Check out the coops on the coop page...TONS of ideas!! Most will advise as much hardward cloth as you can use...especially around the bottom portion of the run and over windows and such. Having a door so that the coop can be locked up at night, burying a bit of the wire around the run so that digging predators will be deterred, putting poultry netting across the top of the run...things like that...
Your question is too broad for a specific answer. Much depends on your location, the number and type of chickens you'll keep, and your willingness to accept some loss as a function of overall cost.
At a minimum, you'll need a secure weather-proof coop large enough for your flock. Secure and weather-proof mean different things to different people. For some, an old pickup cap is secure and weather-proof. For others, the coop must be built to the same code as their home.
Once you decide on a coop, your options range all the way from free ranging all the way up to a welded wire run, buried to 18" and electrified.
Sorry, i'm not much help..but i can tell you to make sure your wire has VERY small holes..( i lost a lot of birds to a weasel that was slipping through my fence wire holes..).and is very sturdy and a cover over the top of the run will be helpful also..so nothing can climb the wire and get into the pen.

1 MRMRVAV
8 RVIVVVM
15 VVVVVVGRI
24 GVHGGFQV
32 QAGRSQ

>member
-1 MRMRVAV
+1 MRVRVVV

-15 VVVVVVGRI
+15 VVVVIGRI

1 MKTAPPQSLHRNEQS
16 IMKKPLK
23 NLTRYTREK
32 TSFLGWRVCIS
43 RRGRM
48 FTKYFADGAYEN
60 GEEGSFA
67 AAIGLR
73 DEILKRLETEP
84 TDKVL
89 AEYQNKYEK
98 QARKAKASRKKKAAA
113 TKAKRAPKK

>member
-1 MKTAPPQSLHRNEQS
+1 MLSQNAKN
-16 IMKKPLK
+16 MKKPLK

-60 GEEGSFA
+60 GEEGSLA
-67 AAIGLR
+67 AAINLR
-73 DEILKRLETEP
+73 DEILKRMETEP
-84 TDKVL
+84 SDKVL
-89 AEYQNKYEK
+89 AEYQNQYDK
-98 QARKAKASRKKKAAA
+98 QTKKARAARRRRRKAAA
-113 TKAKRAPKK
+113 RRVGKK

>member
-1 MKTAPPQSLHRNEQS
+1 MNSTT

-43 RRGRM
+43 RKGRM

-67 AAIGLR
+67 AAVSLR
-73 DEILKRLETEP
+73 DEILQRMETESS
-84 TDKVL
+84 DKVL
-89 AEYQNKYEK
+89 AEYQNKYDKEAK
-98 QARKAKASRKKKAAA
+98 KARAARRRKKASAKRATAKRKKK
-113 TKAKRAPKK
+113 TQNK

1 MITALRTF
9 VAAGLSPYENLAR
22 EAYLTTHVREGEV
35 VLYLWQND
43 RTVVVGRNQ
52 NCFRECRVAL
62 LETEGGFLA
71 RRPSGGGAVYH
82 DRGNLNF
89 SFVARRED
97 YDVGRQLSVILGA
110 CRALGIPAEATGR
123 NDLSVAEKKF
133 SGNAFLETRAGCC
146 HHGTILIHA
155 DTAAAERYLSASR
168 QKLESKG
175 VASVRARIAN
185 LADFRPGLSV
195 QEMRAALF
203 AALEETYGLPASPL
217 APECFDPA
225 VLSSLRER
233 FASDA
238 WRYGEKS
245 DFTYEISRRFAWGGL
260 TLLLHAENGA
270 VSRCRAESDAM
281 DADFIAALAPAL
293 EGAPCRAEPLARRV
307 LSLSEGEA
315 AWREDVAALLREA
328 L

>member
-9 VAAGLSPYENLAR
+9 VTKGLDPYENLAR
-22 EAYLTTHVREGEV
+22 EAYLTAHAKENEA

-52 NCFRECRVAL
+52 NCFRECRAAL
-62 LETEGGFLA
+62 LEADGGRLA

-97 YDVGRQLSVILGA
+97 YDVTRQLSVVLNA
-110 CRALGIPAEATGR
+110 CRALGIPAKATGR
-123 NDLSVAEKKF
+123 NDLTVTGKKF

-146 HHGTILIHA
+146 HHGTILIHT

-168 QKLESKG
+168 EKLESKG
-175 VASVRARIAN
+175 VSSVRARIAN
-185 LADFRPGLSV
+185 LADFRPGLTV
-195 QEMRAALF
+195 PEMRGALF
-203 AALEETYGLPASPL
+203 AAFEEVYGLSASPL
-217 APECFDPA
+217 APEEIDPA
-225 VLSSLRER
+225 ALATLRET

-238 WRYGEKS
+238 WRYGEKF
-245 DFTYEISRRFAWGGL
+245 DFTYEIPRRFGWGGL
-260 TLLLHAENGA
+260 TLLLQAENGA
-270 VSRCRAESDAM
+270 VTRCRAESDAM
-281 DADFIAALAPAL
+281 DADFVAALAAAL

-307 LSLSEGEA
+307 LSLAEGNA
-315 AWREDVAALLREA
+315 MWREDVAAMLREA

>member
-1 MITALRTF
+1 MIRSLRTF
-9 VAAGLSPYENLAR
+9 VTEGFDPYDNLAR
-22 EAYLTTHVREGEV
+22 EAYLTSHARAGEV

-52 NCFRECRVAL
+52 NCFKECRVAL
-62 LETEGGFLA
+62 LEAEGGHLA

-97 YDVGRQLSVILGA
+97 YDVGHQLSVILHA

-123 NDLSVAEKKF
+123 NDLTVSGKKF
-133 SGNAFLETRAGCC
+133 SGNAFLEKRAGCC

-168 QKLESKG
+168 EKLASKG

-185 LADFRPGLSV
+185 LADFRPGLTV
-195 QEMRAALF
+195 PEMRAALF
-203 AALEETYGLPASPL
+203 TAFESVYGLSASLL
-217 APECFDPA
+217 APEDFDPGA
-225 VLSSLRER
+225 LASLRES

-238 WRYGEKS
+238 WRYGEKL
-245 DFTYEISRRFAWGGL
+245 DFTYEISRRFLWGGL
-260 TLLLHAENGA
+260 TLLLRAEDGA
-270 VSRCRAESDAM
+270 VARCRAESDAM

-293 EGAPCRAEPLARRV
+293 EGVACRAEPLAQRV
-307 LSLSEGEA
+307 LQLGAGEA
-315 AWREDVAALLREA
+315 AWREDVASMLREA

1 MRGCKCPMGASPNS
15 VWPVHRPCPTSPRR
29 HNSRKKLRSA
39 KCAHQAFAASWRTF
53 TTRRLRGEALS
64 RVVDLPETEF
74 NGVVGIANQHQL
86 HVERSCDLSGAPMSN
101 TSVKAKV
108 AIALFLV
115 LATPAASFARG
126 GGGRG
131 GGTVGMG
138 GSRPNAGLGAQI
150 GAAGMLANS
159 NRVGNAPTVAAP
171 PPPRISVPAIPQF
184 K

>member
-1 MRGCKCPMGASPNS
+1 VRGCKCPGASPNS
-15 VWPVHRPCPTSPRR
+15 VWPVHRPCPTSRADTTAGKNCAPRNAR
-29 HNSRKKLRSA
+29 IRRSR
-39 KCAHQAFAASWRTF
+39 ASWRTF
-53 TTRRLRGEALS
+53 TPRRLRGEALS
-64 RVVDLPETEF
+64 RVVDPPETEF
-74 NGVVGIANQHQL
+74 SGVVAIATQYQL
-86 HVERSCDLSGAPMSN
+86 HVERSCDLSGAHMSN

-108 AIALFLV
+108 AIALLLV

I have 24 birds, 4 breeds, large egg layers. No roos. I built my coop 8 x 16. I ran in a 3/4" water line, a 20 amp electric line, and a telephone line all in the same trench to the coop, some 220 ft from where power exits my home. I planned to put the gate directlly over the top of the trench so as to have power at the gate as well as the coop. I pulled a loop of the buried housewire up and covered it with a cinder block until I was ready to do the gate, so the power was right there waiting for me when I needed it. I set several 4"x8"x16"cinder blocks for the threshold under the gate to discourage digging under it. While I was at it, I set a plastic single-gand eled box in the cement between the cinder blocks. (I also set a yard hydrant around 12 ft from the coop for water at the site.)